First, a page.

2011 Mercedes-Benz E-Class cabriolet
2011 Mercedes-Benz E-Class cabriolet. Click image to enlarge

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Review and photos by Greg Wilson

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2011 Mercedes-Benz E-Class cabriolet

Ottawa, Ontario – It turns out not even a 5.0 magnitude earthquake can upset the over-the-road composure of the new 2011 Mercedes-Benz E-Class Cabriolet, as my driving partner and I discovered on a preview drive of the new 2011 E350 Cabriolet near Ottawa last Wednesday. During the 30-second seismic event, we didn’t even notice the ground shaking beneath our car.

To be fair, anyone driving a car that day would probably have missed the quake – unless the road collapsed in front of them, which it did in at least one location. Nevertheless, the new E-Class Cabriolet’s firm but compliant suspension and tight rattle-free body exhibited none of the cowl shake and windshield twisting that’s common to many convertibles, and it was obvious that the E-Cabriolet’s excellent build quality contributed to its solid ride over the less-than-perfect country roads in the Ottawa/Gatineau area.

2011 Mercedes-Benz E-Class cabriolet
2011 Mercedes-Benz E-Class cabriolet
2011 Mercedes-Benz E-Class cabriolet. Click image to enlarge

Based on a modified C-Class platform, the all-new 2011 E-Class Cabriolet follows in the footsteps of the 2010 E-Class coupe introduced here last year and is essentially a replacement for the CLK-Class convertible which was discontinued at the end of the 2009 model year. Slightly longer and wider than the CLK, the E-Class Cabriolet starts at $67,900 for the E350 Cabriolet and $77,500 for the E550 Cabriolet. That’s considerably less expensive than its predecessors, the 2009 CLK350 ($78,400) and 2009 CLK550 ($91,400).

Like the E-Class Coupes, the Cabriolets feature a standard 262-hp 3.5-litre V6 in the E350 and the 382-hp 5.5-litre V8 in the E550, both matched to a seven-speed (7G-Tronic) automatic transmission with manual shifting capability.

Major competitors for the 2011 E-Class Cab are BMW’s (2010 model year) 230-hp BMW 328i Cabriolet ($56,800), 300-hp 335i Cabriolet ($68,400), and 414-hp M3 Cabriolet ($81,900); and Audi’s 211-hp Audi A5 Cabriolet ($56,300) and 333-hp S5 Cabriolet ($68,300) and S5 Premium Cabriolet ($72,000). With a variety of powertrains and horsepower ratings in this class, and differing levels of standard equipment, it’s difficult to make a direct model to model comparison. My guess is, in this price bracket, styling, quality and brand image will be the primary factors in the buyers’ decisions. Mercedes-Benz Canada E-Class Cabriolet Product Manager, David Sherrard, predicts the typical owner will be a well-educated male about 50 years old with children still living at home.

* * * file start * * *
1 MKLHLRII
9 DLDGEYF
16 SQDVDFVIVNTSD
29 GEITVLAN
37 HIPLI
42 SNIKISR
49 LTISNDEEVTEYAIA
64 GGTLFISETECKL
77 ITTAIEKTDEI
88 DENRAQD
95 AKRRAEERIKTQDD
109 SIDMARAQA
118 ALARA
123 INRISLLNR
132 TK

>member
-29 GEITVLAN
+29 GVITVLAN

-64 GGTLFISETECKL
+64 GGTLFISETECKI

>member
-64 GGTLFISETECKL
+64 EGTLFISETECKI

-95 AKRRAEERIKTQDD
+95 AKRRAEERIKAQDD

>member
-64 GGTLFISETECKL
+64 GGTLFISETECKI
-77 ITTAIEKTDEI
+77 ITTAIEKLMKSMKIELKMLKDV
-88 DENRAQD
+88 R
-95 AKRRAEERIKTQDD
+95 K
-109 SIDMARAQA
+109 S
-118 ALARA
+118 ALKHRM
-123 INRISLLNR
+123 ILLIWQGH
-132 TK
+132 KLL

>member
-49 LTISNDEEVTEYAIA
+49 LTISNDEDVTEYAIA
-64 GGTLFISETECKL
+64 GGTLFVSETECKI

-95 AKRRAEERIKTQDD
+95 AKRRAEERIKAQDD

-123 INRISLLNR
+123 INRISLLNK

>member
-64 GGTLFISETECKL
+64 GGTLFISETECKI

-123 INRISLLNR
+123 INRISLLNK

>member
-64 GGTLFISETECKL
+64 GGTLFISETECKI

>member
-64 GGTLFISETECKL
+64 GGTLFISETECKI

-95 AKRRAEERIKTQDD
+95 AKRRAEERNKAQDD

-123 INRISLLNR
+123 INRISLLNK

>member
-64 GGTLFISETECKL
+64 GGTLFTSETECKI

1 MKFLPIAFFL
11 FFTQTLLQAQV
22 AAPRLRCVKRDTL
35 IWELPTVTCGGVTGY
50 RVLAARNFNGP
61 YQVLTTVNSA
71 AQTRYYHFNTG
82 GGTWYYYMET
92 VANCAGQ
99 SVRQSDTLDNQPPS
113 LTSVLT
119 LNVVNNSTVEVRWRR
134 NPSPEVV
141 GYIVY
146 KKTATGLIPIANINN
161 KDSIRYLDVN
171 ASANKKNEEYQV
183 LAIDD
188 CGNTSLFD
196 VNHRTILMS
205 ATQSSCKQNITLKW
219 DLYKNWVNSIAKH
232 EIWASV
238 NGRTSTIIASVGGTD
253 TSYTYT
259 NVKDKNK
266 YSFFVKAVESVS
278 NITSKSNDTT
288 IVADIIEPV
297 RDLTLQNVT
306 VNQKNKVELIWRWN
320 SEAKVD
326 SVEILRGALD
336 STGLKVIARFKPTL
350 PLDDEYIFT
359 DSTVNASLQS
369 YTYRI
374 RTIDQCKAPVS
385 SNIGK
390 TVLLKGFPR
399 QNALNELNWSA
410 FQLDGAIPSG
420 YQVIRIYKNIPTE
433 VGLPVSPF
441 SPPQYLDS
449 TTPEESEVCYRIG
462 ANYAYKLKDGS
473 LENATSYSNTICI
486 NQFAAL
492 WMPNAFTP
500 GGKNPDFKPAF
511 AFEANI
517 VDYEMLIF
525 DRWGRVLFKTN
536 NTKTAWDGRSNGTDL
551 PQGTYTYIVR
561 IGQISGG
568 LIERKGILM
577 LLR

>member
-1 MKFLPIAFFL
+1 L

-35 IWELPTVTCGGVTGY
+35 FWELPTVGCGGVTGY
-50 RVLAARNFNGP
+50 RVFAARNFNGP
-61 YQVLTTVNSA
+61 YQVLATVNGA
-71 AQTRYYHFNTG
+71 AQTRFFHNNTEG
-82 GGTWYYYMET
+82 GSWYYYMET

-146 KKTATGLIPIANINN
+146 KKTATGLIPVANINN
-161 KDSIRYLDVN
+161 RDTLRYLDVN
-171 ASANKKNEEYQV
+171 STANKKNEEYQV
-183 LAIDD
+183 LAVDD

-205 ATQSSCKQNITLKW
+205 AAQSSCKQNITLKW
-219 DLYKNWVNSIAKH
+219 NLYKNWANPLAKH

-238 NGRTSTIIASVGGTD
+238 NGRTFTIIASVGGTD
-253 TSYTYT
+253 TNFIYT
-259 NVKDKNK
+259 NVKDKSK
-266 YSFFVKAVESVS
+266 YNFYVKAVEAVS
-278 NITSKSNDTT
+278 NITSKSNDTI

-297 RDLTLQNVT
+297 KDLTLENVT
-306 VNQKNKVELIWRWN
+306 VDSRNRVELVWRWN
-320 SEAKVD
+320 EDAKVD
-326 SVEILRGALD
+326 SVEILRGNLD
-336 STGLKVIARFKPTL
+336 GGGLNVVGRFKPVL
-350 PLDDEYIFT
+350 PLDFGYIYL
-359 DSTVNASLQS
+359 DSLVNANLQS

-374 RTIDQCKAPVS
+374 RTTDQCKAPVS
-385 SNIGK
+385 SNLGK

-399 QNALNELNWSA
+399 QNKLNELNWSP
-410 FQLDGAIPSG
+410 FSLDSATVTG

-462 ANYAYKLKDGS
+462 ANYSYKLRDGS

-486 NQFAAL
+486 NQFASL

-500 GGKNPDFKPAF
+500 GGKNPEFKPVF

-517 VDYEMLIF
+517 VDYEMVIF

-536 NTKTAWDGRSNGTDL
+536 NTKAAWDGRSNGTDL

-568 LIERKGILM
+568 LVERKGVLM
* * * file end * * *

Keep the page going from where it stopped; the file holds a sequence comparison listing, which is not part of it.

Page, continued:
2011 Mercedes-Benz E-Class cabriolet
2011 Mercedes-Benz E-Class cabriolet
2011 Mercedes-Benz E-Class cabriolet. Click image to enlarge

The new E-Class Cabriolet has the same basic rear-drive platform, styling and powertrain as the E-Class coupe, and along with its power retractable fabric roof it has extra reinforcing in the windshield pillars and body sides, and two pop-up roll bars behind the rear head restraints. The combination of its stronger windshield pillars and rear roll bars provides effective rollover protection for all four passengers – a sophisticated “tilting cone” sensor detects a possible rollover, and automatically deploys the rear roll bars in a fraction of a second.

The new E-Class Cabriolet also includes technologies designed to improve occupant comfort and reduce air turbulence in the cabin while driving with the top down. These include a new aerodynamic system called AIRCAP. With the push of a button, a retractable wind deflector at the top of the windscreen, called a lamella, raises 61 mm (2.4 in.) to direct air flow over the top of the passenger compartment. In conjunction with this, two rear head restraints and a mesh screen between them rise up to keep the air flowing over the top of the heads of the rear passengers. With AIRCAP engaged, there is a noticeable reduction in wind buffeting for front seat passengers and a less noticeable reduction for rear passengers. We found it works best if all four side windows are up to prevent wind buffeting coming in from the sides.

In addition, with the windshield lamella in the ‘up’ position, noise associated with wind buffeting is reduced. However, the mesh screen under the lamella creates a slight hissing sound at highway speeds, and that fine mesh screen acts like a bug trap on summer days. As the lamella can’t be raised while the top is up, cleaning out those bugs with a hose will require care to prevent the interior from getting wet. Still, the net effect of the new AIRCAP system is positive for top-down driving, and I expect we’ll see similar systems on other convertibles soon.

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